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SHARES
2 June 2008
Today is Republic Day in Italy – a chance to commemorate the birth of a new nation and, more importantly, a Monday off for everyone.Everyone expect those Inter minions who have to organise the press conference to finally unveil Jose Mourinho.It’s the biggest draw not only in Milan but all over the country. Like Juventus, Inter have fans the length and breath of the peninsula and they can’t wait for the Special One to take over if a straw poll of those enjoying the bank holiday weekend in the sunshine on the island of Lipari is anything to go by.Situated off the northern coast of Sicily, Lipari is the largest of the Aeolian Islands - as far away from the hustle and pollution of Milan as you can get, but just as Nerazzurri mad.There are only about 9,000 inhabitants on this idyllic retreat but a large portion proclaim their love for the black and blues and are all for the changes afoot away up in the misty, damp north.In the bars around the pretty harbour of Marina Corta on Sunday morning the general consensus was that Roberto Mancini had been the favoured son who fell out with dad because he couldn’t grow up and dad had to find a man for a man’s job.All very macho and Sicilian but, lo and behold, didn’t Massimo Moratti come out with pretty much the same thing when he gave a quick sound bite to the press later that afternoon.“I like Mourinho because of his professionalism and his experience, and with him in charge there will be less suffering and success will be much easier,” were his exact words.However, the inference was that Mancini had not been professional: telling the world he was resigning; or experienced: all that in-fighting with the players.“Mourinho will whip them into shape,” seemed to be the party line from the die-hards. There was a time in Italy, not so long ago, when footballers were truly revered but that’s no more, especially for the old codgers who you feel wouldn’t be too dismayed if a certain Mr. Mussolini was still around.Maybe a change of demographic would yield some sympathy for Mancio and certainly for the young generation there were mixed feelings at his departure.“He’s won us the last two titles and he’s stuck it to Juventus,” was one comment on his lasting legacy. However, it was forwards and onwards and whether their new heroes would be Deco, Lampard and Eto’o.It took the female folk to get right to the heart of the matter as they gazed on those smouldering eyes and grey locks, in a Saturday edition of Gazzetta dello Sport, at the Portuguese chap on a photo op with Moratti in Paris.“He looks like someone who knows what he wants and knows how to get it,” was the gist of their longing.Maybe dear old Massimo had been thinking the very same thing.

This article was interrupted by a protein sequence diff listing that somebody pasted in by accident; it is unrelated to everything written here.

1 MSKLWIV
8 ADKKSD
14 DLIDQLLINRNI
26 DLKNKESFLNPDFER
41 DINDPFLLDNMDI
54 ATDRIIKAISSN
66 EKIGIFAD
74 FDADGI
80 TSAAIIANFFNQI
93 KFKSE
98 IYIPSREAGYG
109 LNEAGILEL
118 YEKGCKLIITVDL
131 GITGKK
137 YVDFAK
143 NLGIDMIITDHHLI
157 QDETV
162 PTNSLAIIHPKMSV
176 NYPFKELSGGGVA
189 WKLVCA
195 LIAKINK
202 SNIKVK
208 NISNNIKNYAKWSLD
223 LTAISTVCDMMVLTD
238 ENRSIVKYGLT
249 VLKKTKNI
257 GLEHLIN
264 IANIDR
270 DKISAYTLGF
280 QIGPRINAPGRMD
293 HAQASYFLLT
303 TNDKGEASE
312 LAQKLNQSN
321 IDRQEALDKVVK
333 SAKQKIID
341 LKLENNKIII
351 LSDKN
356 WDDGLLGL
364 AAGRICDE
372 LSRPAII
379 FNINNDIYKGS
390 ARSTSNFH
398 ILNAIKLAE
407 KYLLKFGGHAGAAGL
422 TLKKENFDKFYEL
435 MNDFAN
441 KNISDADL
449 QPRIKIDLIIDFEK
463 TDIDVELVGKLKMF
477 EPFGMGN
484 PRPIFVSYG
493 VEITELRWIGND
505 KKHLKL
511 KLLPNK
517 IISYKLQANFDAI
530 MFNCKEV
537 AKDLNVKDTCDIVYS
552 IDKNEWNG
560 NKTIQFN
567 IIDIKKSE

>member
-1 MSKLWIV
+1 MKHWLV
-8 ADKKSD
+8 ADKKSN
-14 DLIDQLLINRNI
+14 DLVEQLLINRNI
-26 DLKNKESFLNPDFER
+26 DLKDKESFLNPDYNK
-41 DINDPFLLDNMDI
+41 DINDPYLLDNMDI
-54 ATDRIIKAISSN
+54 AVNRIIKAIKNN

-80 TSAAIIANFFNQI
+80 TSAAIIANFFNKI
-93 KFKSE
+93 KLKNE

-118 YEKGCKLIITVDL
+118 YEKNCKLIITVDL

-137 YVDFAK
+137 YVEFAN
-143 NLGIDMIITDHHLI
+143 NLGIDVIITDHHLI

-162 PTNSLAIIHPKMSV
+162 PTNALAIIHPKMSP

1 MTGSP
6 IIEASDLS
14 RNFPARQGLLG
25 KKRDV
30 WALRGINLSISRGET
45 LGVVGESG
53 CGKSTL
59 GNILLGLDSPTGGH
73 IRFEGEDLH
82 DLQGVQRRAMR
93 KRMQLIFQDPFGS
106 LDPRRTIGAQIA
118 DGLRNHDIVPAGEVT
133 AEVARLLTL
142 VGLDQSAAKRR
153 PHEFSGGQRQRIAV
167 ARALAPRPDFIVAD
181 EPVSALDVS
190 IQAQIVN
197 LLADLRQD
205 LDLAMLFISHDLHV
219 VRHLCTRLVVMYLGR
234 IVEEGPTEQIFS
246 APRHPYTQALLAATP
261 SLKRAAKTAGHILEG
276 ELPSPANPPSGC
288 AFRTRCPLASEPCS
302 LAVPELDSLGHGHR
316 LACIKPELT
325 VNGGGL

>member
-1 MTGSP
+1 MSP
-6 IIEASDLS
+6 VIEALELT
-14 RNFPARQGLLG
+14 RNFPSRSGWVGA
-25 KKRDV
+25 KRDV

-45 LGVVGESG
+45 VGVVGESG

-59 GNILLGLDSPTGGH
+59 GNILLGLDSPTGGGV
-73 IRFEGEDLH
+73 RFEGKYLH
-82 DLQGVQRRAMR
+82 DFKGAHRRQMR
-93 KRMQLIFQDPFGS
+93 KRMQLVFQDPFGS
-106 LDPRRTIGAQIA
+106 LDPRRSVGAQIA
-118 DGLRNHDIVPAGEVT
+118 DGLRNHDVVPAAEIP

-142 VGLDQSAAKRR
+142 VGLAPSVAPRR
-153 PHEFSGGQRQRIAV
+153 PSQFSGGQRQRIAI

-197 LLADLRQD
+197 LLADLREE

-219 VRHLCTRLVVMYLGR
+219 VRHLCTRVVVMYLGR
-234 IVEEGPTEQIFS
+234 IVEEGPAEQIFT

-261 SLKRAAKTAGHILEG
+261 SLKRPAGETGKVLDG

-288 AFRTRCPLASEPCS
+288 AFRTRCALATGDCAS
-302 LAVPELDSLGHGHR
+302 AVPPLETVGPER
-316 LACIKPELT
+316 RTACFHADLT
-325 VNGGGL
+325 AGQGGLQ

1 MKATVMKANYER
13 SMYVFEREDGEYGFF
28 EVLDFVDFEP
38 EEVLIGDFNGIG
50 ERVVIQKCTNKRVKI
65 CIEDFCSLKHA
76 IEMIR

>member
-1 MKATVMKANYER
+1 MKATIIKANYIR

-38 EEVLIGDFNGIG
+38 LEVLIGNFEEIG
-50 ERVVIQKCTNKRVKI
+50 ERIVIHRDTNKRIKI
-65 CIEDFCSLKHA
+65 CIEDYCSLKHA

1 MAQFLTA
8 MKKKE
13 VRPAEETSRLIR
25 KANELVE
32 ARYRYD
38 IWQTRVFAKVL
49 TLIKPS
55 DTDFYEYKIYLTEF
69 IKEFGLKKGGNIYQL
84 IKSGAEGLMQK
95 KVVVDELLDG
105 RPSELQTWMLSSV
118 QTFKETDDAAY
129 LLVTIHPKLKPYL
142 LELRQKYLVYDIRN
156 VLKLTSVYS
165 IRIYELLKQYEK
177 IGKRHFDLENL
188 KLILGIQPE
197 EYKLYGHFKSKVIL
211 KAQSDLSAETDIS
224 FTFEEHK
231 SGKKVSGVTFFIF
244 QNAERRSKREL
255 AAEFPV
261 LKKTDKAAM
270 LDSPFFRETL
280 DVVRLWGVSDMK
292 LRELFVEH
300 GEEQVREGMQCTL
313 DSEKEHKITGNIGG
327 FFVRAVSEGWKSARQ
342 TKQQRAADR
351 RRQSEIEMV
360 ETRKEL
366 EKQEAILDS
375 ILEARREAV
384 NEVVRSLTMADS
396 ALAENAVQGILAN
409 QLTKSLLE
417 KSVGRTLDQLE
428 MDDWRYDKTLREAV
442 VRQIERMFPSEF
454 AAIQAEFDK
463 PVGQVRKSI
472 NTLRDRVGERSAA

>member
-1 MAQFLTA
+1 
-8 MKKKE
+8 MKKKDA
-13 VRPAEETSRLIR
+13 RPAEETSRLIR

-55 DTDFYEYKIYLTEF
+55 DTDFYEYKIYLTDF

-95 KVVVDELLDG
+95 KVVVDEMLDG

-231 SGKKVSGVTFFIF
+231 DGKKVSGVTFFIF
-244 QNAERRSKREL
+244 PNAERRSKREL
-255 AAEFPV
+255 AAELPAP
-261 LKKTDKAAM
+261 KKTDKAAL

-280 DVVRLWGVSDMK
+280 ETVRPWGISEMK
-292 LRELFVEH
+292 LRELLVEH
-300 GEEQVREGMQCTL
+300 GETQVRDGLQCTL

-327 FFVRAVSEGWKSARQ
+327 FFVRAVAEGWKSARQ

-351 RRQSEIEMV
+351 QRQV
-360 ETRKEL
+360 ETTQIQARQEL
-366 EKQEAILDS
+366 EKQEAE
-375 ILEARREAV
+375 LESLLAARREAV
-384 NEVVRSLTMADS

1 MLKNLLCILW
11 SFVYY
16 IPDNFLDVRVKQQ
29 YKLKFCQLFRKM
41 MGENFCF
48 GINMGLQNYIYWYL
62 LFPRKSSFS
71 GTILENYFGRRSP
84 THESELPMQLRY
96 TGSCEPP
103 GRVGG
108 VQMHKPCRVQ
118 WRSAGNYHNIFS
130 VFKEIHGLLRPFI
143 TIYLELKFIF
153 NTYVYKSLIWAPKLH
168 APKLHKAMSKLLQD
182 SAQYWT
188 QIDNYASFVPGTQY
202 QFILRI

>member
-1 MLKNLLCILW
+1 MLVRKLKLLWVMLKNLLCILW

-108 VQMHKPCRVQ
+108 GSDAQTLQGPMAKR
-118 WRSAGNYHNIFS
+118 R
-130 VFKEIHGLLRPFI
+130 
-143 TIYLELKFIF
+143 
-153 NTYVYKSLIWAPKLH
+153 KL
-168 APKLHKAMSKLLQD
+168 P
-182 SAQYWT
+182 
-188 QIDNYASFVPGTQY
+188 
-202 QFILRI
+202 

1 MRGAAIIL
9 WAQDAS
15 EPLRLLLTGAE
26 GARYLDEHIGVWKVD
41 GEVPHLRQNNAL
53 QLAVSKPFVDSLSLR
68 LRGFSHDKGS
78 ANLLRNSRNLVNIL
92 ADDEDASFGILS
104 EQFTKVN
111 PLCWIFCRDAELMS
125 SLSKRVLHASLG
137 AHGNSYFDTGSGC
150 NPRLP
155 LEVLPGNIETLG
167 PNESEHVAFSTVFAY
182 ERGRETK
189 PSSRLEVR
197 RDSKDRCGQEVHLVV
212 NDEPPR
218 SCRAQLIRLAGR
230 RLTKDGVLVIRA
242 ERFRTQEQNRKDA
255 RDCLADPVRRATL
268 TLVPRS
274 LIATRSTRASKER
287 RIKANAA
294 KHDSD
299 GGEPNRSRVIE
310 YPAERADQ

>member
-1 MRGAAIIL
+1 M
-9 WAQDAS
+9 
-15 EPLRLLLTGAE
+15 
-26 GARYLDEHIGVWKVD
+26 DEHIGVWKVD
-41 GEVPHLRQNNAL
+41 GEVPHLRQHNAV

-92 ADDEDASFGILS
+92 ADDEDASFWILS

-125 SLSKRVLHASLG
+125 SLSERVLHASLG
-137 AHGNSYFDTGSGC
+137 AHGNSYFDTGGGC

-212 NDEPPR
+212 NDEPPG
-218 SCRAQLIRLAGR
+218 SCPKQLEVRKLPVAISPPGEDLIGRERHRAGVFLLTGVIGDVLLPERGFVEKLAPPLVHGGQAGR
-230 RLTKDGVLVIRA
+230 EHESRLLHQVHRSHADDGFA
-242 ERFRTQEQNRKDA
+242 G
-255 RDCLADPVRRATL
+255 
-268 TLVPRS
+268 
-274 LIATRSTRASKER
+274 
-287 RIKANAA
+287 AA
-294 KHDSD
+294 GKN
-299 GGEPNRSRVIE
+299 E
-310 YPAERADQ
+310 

SHARES